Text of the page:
Antique Oriental Carpets and Fine Rugs

From oriental carpets to tribal rugs, the luxurious productions of antique rugs by weavers from the East have always been in demand by western homes and collectors since the days of Marco Polo (a Venetian merchant traveller of the 13th and 14 century) and the development of long-distance travel.

There are six main classifications of antique oriental carpets and each type is usually named after its area of origin or that of its weavers. Out of the main classifications, there are 50 common types of rugs.

 The New York Antique Society regards oriental area rugs as:
  • Antique - carpets that are over one hundred years old or woven before 1875
  • Semi-antique - Rugs that are between fifty and a hundred years old
  • 'New' - oriental carpets and rugs less than fifty years old
Antique oriental carpets and fine rugs are all classified under the following six categories:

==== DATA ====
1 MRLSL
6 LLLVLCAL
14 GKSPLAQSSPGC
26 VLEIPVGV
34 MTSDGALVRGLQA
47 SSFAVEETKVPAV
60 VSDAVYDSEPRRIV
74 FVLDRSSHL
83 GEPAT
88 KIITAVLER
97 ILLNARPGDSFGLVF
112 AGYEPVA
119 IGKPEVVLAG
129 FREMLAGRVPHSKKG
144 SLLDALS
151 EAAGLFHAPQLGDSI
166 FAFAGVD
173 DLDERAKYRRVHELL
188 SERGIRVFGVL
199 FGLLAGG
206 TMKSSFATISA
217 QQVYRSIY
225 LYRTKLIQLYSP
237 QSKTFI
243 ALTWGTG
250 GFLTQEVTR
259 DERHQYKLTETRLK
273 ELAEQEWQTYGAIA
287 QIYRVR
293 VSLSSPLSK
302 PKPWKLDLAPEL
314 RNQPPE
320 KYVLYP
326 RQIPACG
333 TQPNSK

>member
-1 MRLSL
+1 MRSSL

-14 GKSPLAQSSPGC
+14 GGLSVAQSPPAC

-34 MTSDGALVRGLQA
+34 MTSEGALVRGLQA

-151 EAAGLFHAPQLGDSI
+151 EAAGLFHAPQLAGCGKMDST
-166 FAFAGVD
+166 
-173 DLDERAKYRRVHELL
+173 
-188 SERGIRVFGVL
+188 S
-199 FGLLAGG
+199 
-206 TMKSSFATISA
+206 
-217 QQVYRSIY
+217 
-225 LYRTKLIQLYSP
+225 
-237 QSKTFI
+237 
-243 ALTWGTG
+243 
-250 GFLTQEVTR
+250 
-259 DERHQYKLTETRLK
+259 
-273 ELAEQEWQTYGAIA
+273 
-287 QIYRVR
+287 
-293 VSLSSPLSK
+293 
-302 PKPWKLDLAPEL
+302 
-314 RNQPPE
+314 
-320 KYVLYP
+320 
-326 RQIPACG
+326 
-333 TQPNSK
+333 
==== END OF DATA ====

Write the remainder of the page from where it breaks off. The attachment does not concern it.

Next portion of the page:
1. Chinese oriental carpets
  2. Persian rugs
  3. Indian carpets
  4. Caucasian oriental carpets
  5. Turkish carpets
  6. Turkoman carpets
Designs on antique oriental rugs symbolise an exceptional variety of artistic expressions found in each village and city from which they originate, with their intricate designs as varied as the weaving centres that wove them.

So whether you prefer the exquisite detail found in centuries-old antique Persian carpets or oriental carpets that feature abstract patterns and baroque designs from Europe, the diversity of antique rugs make them great complements and accents for any interior d├ęcor style.

Modern Antique Inspired Oriental Carpets and Rugs

Today, oriental carpet production is highly mechanized and sold in commercial quantities. And though a few carpet weavers still hand-weave as it was done in the days of old, mass-produced floor coverings is what you’ll mostly find in today’s market.

Mass production of oriental carpets (inspired by antique themes) has affected quality with the use of less than perfect craftsmen, cheaper weaving materials and modern chemical dyes.

Today, the few authentic hand-woven antique rugs are mostly found in museums, in the homes of the very wealthy, and with ardent collectors.